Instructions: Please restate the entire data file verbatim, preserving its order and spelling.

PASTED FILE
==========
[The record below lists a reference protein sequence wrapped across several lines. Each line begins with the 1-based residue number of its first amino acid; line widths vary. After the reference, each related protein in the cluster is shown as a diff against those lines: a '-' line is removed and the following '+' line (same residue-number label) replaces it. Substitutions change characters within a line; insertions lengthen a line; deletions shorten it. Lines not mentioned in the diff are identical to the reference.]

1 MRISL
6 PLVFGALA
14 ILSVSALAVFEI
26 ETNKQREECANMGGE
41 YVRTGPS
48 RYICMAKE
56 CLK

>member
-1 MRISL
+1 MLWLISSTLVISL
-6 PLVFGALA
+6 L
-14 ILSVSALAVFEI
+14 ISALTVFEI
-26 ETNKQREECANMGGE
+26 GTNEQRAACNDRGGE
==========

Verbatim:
[The record below lists a reference protein sequence wrapped across several lines. Each line begins with the 1-based residue number of its first amino acid; line widths vary. After the reference, each related protein in the cluster is shown as a diff against those lines: a '-' line is removed and the following '+' line (same residue-number label) replaces it. Substitutions change characters within a line; insertions lengthen a line; deletions shorten it. Lines not mentioned in the diff are identical to the reference.]

1 MRISL
6 PLVFGALA
14 ILSVSALAVFEI
26 ETNKQREECANMGGE
41 YVRTGPS
48 RYICMAKE
56 CLK

>member
-1 MRISL
+1 MLWLISSTLVISL
-6 PLVFGALA
+6 L
-14 ILSVSALAVFEI
+14 ISALTVFEI
-26 ETNKQREECANMGGE
+26 GTNEQRAACNDRGGE